Garlic is a superfood known for its many health benefits, like treating acne, lowering blood pressure, improving bone health, and more. The only problem is the vegetable also has the dubious distinction of causing terrible breath.
Enter scientists at Ohio State University. They claim – to the delight of everyone – to have found a solution that may eradicate said horrible stink… for good.
To find the answer, researchers had volunteers chew on three grams of garlic then eat several foods they believed would neutralize bad breath.
Their goal was to find foods capable of fighting off garlic’s “volatiles,” natural chemicals known for causing the bad breath and odour our noses detect.
According to Triskelion database, there are thousands of different types of these food chemicals – otherwise known as volatile food compounds – that are found in any number of foods and drinks. Other foods with similar volatiles to garlic include onions, leeks and chives.
So what food busted bad breath best? Mint.
Not far behind were raw apples and lettuce, both of which reduce odour by 50 per cent. Cooked apples and lettuce were also effective, but not as much as the raw options.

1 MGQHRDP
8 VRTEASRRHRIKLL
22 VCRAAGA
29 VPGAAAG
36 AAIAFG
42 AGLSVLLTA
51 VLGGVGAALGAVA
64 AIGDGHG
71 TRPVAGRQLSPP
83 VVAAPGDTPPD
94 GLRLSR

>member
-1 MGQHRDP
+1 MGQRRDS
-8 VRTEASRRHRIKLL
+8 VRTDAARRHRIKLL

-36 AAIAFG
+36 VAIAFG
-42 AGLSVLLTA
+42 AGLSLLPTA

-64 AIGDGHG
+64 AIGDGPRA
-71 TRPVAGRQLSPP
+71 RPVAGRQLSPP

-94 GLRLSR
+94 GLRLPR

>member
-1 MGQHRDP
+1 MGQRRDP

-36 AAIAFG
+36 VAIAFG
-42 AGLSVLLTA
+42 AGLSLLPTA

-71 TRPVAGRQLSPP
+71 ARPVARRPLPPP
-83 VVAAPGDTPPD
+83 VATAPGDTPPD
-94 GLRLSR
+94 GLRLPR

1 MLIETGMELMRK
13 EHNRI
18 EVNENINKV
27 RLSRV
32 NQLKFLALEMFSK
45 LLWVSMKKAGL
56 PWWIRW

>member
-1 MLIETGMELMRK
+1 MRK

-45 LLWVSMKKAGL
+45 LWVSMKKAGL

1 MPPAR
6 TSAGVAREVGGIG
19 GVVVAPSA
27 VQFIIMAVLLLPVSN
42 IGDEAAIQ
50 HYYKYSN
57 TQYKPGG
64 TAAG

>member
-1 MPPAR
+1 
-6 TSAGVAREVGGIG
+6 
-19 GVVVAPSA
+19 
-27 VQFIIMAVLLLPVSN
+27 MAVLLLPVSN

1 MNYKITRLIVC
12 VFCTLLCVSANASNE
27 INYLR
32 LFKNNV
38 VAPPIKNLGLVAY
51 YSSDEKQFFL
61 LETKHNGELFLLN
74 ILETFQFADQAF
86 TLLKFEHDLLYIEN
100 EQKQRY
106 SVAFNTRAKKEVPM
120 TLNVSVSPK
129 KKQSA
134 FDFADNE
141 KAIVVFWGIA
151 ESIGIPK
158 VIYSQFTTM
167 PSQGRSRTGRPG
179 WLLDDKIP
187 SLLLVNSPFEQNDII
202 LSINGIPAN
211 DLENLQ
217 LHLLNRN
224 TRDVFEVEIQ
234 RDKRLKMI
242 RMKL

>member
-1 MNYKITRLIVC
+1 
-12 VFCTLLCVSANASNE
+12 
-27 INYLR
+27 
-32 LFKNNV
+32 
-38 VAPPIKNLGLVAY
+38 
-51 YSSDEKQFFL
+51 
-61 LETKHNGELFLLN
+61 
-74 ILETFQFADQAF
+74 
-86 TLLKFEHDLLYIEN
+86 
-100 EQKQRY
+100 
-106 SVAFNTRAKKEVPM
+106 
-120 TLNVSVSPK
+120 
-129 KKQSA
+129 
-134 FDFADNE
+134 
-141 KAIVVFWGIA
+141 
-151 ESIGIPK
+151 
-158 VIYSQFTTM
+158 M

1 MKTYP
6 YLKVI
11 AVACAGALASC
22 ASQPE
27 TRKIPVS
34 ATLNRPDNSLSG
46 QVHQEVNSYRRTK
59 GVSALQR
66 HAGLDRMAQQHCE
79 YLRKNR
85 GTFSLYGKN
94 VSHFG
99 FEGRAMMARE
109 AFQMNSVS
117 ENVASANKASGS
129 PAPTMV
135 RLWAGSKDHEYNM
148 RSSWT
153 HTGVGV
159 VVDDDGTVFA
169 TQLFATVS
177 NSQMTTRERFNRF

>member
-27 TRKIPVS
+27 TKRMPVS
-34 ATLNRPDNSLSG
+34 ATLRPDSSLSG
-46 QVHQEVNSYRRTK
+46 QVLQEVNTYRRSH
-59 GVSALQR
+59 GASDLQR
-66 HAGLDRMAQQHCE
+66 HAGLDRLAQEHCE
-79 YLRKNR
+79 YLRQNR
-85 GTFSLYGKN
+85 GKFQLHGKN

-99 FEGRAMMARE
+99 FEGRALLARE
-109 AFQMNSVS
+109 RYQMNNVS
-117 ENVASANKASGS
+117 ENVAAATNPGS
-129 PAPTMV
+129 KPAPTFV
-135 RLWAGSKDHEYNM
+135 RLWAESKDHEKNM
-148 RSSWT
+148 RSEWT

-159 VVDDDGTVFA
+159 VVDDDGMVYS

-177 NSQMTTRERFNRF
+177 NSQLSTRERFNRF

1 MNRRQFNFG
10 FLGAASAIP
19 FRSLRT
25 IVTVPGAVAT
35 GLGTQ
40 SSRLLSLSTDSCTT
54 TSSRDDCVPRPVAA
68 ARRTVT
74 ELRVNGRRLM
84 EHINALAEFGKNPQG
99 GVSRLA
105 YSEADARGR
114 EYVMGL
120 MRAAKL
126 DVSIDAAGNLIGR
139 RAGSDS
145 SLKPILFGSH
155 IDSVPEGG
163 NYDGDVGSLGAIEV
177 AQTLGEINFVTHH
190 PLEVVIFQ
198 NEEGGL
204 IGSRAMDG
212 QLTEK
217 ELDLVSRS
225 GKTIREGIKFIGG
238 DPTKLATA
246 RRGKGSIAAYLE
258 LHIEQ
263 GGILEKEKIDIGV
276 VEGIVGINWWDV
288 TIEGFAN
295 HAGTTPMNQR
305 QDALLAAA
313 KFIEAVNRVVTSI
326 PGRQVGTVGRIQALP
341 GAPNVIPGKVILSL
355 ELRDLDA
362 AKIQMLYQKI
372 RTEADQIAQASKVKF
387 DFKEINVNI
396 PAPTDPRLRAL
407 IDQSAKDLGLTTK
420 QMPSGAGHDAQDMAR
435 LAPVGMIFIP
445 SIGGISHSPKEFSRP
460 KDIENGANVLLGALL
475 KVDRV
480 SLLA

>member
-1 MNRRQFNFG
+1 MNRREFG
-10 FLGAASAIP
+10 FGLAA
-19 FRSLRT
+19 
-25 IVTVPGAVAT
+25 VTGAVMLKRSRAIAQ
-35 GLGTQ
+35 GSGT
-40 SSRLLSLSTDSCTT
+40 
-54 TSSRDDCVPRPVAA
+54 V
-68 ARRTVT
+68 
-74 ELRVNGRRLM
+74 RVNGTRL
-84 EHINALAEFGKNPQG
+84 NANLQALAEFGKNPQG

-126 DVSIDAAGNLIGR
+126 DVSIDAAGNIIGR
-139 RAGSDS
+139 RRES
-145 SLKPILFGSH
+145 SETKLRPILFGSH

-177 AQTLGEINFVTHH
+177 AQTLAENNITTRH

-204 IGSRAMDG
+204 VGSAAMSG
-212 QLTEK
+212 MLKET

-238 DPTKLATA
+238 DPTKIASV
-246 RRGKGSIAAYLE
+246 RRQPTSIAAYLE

“At a maximum, the mint takes out 75 per cent (of the odour),” Sheryl Barringer, co-author of the study, told Today. “If you’re really worried about garlic breath and you’re going to an important meeting, then you shouldn’t do anything that will make you more nervous. But practically speaking you could eat mint or an apple and not worry about it.”
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A previous 2014 study published by the Institute of Food Technologists also found parsley and spinach do the job in fighting garlic breath.
So what doesn’t combat evil smells? Apparently green tea (despite popular belief).
The reasons why certain foods work, the study says, is that they all contain enzymes and phenolic compounds that help deodorize the volatiles found in garlic. (Phelonic compounds are bioactive substances in food plants that are associated with sensory and nutritional quality of fresh and processed plant foods, according to the American Chemical Society. When these compounds become oxidized, a chemical reaction occurs that deodorizes the chemicals found in garlic.)